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Talk to me about TIAs

(15 Posts)
Feathersandbows Sun 18-Nov-12 17:36:00

My mum had a stroke earlier today; she is abroad so I don't know all the details, just what I've been told through various conversations with my siblings.

The details are:

She got very dizzy and fell over, was unable to talk or move. She was taken to hospital and arrived within thirty mins. The drs said the prognosis was bad, the stroke was severe and she had less than a twenty percent chance of regaining any speech or movement.

They gave her anti-clotting meds within an hour of the stroke happening and within another two hours, she was moving around, talking etc. I spoke to her on the phone and apart from sounding tired, she was fine - very aware of everything, great short term and long term memory, no slurring etc.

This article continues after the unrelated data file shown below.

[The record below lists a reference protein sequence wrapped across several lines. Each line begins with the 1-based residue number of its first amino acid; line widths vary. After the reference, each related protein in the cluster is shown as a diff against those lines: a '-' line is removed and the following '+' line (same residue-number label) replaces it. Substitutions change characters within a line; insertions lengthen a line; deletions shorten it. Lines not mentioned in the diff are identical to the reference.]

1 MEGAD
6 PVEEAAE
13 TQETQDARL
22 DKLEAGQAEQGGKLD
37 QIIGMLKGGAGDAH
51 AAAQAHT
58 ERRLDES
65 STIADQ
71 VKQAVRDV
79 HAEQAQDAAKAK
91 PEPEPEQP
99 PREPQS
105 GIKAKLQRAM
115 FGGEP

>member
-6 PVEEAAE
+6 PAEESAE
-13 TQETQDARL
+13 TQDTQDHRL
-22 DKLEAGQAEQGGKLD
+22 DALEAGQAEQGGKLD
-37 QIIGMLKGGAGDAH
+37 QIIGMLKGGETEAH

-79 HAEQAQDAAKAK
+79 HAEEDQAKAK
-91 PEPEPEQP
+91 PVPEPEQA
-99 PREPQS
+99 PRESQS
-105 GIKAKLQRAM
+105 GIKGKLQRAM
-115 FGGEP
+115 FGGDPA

They are now referring to the stroke as a TIA because the symptoms improved so quickly.

Apart from being amazed at how fabulous the drs are, I am at a bit of a loss as to what happens next (can't ask the drs directly as it is the middle of the night with them now).

Can anyone help with some info?

I am assuming it is a very good sign that mum has responded so well and so quickly to the drugs, is that right?

Can someone experience a regression in their recovery? Or will she stay as alert / articulate as she is?

How long do you have to wait to fly after something like this?

Is there anything we should be doing, other than contacting the insurance company?

Thanks very much,

Xxx

tazzle22 Sun 18-Nov-12 18:20:10

transient ischaemic attack .. frightening to both experience and watch.

Cant asnwer all your questions but I had one 20 years ago and have been fine since. I took it as a wake up call and take all the usual precautions with regard to stroke risks.

very glad your mum is recovering well .. wish her all the best

Elibean Sun 18-Nov-12 19:26:21